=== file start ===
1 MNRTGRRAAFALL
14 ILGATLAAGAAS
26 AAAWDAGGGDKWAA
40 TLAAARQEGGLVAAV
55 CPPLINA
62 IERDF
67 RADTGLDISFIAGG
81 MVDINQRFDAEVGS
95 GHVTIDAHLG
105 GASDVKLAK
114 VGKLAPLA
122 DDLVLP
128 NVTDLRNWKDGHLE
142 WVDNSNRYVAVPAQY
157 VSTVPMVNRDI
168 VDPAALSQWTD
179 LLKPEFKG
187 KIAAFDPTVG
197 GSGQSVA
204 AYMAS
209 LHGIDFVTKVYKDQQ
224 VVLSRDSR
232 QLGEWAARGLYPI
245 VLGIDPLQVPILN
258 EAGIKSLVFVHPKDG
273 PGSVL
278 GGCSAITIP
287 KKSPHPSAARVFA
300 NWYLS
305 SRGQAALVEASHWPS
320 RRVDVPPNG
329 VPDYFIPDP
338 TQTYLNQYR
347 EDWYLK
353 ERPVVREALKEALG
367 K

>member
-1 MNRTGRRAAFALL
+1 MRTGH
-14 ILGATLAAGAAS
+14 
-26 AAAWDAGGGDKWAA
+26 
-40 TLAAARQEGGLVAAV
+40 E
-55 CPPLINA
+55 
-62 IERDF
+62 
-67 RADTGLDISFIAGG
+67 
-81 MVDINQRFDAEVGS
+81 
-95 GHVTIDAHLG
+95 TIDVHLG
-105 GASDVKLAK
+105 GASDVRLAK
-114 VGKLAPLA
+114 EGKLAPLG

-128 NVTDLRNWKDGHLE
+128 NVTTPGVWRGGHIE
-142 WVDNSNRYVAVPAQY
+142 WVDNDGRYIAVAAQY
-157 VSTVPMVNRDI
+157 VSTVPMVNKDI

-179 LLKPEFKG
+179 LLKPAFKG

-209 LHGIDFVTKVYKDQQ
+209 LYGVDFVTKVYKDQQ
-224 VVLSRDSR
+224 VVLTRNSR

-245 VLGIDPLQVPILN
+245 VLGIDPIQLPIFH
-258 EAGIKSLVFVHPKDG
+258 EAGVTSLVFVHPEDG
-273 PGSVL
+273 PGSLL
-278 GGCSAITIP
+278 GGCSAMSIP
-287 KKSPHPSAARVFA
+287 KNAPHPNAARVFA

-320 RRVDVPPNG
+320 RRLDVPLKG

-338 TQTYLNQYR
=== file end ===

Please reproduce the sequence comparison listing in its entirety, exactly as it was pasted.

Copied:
1 MNRTGRRAAFALL
14 ILGATLAAGAAS
26 AAAWDAGGGDKWAA
40 TLAAARQEGGLVAAV
55 CPPLINA
62 IERDF
67 RADTGLDISFIAGG
81 MVDINQRFDAEVGS
95 GHVTIDAHLG
105 GASDVKLAK
114 VGKLAPLA
122 DDLVLP
128 NVTDLRNWKDGHLE
142 WVDNSNRYVAVPAQY
157 VSTVPMVNRDI
168 VDPAALSQWTD
179 LLKPEFKG
187 KIAAFDPTVG
197 GSGQSVA
204 AYMAS
209 LHGIDFVTKVYKDQQ
224 VVLSRDSR
232 QLGEWAARGLYPI
245 VLGIDPLQVPILN
258 EAGIKSLVFVHPKDG
273 PGSVL
278 GGCSAITIP
287 KKSPHPSAARVFA
300 NWYLS
305 SRGQAALVEASHWPS
320 RRVDVPPNG
329 VPDYFIPDP
338 TQTYLNQYR
347 EDWYLK
353 ERPVVREALKEALG
367 K

>member
-1 MNRTGRRAAFALL
+1 MRTGH
-14 ILGATLAAGAAS
+14 
-26 AAAWDAGGGDKWAA
+26 
-40 TLAAARQEGGLVAAV
+40 E
-55 CPPLINA
+55 
-62 IERDF
+62 
-67 RADTGLDISFIAGG
+67 
-81 MVDINQRFDAEVGS
+81 
-95 GHVTIDAHLG
+95 TIDVHLG
-105 GASDVKLAK
+105 GASDVRLAK
-114 VGKLAPLA
+114 EGKLAPLG

-128 NVTDLRNWKDGHLE
+128 NVTTPGVWRGGHIE
-142 WVDNSNRYVAVPAQY
+142 WVDNDGRYIAVAAQY
-157 VSTVPMVNRDI
+157 VSTVPMVNKDI

-179 LLKPEFKG
+179 LLKPAFKG

-209 LHGIDFVTKVYKDQQ
+209 LYGVDFVTKVYKDQQ
-224 VVLSRDSR
+224 VVLTRNSR

-245 VLGIDPLQVPILN
+245 VLGIDPIQLPIFH
-258 EAGIKSLVFVHPKDG
+258 EAGVTSLVFVHPEDG
-273 PGSVL
+273 PGSLL
-278 GGCSAITIP
+278 GGCSAMSIP
-287 KKSPHPSAARVFA
+287 KNAPHPNAARVFA

-320 RRVDVPPNG
+320 RRLDVPLKG

-338 TQTYLNQYR